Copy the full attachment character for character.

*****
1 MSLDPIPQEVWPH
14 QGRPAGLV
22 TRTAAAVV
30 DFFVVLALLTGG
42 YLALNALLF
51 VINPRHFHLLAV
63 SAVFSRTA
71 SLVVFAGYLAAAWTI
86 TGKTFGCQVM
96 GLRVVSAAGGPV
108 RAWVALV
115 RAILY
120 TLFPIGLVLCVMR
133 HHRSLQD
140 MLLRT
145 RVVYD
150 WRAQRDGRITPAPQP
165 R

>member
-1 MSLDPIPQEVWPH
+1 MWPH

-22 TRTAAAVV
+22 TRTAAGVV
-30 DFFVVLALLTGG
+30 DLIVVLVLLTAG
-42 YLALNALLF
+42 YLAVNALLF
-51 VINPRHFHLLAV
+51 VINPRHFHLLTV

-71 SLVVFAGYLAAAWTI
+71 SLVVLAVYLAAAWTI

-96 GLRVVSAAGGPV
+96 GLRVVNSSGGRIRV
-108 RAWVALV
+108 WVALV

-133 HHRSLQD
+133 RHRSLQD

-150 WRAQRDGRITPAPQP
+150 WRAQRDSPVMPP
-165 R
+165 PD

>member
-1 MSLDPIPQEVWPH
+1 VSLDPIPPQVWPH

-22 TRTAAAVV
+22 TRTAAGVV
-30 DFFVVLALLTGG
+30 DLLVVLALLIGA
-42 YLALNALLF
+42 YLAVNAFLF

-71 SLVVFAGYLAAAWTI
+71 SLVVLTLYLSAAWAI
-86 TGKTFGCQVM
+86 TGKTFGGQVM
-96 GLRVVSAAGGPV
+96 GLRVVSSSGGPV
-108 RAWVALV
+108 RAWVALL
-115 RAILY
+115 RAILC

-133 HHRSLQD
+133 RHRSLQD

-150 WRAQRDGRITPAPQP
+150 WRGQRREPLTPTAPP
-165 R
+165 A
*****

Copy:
1 MSLDPIPQEVWPH
14 QGRPAGLV
22 TRTAAAVV
30 DFFVVLALLTGG
42 YLALNALLF
51 VINPRHFHLLAV
63 SAVFSRTA
71 SLVVFAGYLAAAWTI
86 TGKTFGCQVM
96 GLRVVSAAGGPV
108 RAWVALV
115 RAILY
120 TLFPIGLVLCVMR
133 HHRSLQD
140 MLLRT
145 RVVYD
150 WRAQRDGRITPAPQP
165 R

>member
-1 MSLDPIPQEVWPH
+1 MWPH

-22 TRTAAAVV
+22 TRTAAGVV
-30 DFFVVLALLTGG
+30 DLIVVLVLLTAG
-42 YLALNALLF
+42 YLAVNALLF
-51 VINPRHFHLLAV
+51 VINPRHFHLLTV

-71 SLVVFAGYLAAAWTI
+71 SLVVLAVYLAAAWTI

-96 GLRVVSAAGGPV
+96 GLRVVNSSGGRIRV
-108 RAWVALV
+108 WVALV

-133 HHRSLQD
+133 RHRSLQD

-150 WRAQRDGRITPAPQP
+150 WRAQRDSPVMPP
-165 R
+165 PD

>member
-1 MSLDPIPQEVWPH
+1 VSLDPIPPQVWPH

-22 TRTAAAVV
+22 TRTAAGVV
-30 DFFVVLALLTGG
+30 DLLVVLALLIGA
-42 YLALNALLF
+42 YLAVNAFLF

-71 SLVVFAGYLAAAWTI
+71 SLVVLTLYLSAAWAI
-86 TGKTFGCQVM
+86 TGKTFGGQVM
-96 GLRVVSAAGGPV
+96 GLRVVSSSGGPV
-108 RAWVALV
+108 RAWVALL
-115 RAILY
+115 RAILC

-133 HHRSLQD
+133 RHRSLQD

-150 WRAQRDGRITPAPQP
+150 WRGQRREPLTPTAPP
-165 R
+165 A